/

YouTube recently took down a number of Hitler parodies made by remixing the subtitles on a scene from the film “Downfall.” They were taken down in response to DMCA claims by the film’s production company. This was met with glee from the ADL’s Abraham Foxman, who saw the parodies as a trivialization of Hitler. Contra Foxman, on this week’s “On the Media,” Ron Rosenbaum argued that, in fact, the parodies were picking up something already “cartoonish and trivializing” in the film itself. He makes the case that the original film served as “an exculpation of the German people by making Hitler into a kind of comic psycho monster and thus blaming all the evil of the Holocaust on Hitler and the other people in the bunker.” The relevance of this is that just like Pickton is imprisoned, Hitler is dead, and yet genocide and antisemitism as phenomena persist. And as is illustrated by the parallel rise of Fascism in Italy, Vichy France, and in movements throughout the West, it’s foolish to think that irrational (from the standpoint of any universal concept of justice) nationalism was really just a Hitler problem. But that doesn’t stop us. Our wrapping of the injustice Murakami is responding to into a tidy conceptual box and burying it with Pickton is why screams of protest against this artificial-blindness (effective invisibility) are so important, and so painful for us. We’re implicated.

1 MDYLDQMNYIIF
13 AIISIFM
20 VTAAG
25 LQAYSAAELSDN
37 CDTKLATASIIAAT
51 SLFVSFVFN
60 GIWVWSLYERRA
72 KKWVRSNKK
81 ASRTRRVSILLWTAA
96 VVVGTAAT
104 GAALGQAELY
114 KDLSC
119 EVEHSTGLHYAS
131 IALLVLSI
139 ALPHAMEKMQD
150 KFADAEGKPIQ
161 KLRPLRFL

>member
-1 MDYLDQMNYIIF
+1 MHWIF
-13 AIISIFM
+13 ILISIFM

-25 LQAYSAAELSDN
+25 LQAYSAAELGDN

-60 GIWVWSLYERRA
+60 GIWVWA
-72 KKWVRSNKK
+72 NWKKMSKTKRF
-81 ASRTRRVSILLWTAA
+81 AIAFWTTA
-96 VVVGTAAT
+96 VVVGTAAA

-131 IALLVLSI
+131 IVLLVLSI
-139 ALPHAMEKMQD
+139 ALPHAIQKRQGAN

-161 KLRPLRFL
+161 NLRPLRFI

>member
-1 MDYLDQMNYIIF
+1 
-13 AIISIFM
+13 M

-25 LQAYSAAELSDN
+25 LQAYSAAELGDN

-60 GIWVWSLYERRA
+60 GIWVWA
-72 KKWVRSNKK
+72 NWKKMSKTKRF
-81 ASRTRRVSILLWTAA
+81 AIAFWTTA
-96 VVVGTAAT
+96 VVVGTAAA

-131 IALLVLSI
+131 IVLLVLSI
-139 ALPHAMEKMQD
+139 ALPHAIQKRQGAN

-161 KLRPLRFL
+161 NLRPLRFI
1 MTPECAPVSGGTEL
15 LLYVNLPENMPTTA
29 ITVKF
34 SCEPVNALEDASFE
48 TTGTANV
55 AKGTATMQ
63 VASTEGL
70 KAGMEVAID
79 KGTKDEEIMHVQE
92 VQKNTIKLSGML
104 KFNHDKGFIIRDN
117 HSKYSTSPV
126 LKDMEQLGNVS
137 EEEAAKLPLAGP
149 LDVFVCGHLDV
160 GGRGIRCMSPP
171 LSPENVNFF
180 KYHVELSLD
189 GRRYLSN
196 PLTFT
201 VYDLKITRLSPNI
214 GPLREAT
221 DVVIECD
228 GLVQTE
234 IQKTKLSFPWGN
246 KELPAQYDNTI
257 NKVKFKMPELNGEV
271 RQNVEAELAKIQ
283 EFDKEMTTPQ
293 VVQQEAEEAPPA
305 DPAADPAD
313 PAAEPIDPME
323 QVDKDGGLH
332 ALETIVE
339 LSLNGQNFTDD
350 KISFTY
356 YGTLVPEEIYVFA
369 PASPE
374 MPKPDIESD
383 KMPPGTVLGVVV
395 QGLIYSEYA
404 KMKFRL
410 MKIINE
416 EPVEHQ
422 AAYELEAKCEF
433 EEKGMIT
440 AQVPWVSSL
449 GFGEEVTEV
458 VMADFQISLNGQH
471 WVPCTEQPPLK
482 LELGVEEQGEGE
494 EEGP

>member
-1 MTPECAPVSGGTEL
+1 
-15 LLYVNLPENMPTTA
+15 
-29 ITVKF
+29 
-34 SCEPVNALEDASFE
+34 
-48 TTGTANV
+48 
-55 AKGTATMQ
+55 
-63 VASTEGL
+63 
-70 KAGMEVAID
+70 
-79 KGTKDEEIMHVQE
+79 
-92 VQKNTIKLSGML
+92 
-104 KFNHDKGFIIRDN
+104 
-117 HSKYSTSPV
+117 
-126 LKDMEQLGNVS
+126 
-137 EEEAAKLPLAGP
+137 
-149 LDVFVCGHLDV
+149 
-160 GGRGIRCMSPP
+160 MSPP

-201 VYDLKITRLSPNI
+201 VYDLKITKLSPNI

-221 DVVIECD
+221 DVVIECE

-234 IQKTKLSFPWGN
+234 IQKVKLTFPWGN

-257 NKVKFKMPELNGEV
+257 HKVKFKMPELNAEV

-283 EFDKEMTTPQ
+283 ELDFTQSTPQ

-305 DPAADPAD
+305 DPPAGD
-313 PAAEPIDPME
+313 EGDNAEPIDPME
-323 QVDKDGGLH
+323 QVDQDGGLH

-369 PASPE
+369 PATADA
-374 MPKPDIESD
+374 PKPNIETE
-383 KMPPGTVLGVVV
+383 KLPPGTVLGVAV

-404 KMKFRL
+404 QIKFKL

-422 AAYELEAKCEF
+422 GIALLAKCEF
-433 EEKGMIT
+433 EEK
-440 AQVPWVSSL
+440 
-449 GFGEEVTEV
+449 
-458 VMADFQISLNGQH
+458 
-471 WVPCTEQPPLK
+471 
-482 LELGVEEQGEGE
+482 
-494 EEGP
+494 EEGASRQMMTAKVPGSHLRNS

/

To step back for a second, one of the first things I wondered, opening the book was what could motivate someone to take the crucial step through the unspoken social sanctions and into this universe? Murakami isn’t a super woman. As is clear in this interview, the catalyzing elements that propelled her into this issue were circumstantial and human. Not the least of which was…

…my mother has lived down there for some years.

The book is dedicated to her mother “with fierce love.”

Finding out about this direct personal connection left me feeling a bit disappointed. Part of me hoped that she was a super woman, and didn’t need the motive / sanction of having an a priori personal connection motivating / licensing her to engage this issue and bring it into the public square. If she could do it, from the same disassociated position as the rest of us, then couldn’t her example embolden us all to drop the taboos, to muster the motivation to engage this reality? But that person would have been as false as all-causing comic-psycho-monster Hitler; comic-psycho-monster Pickton.

/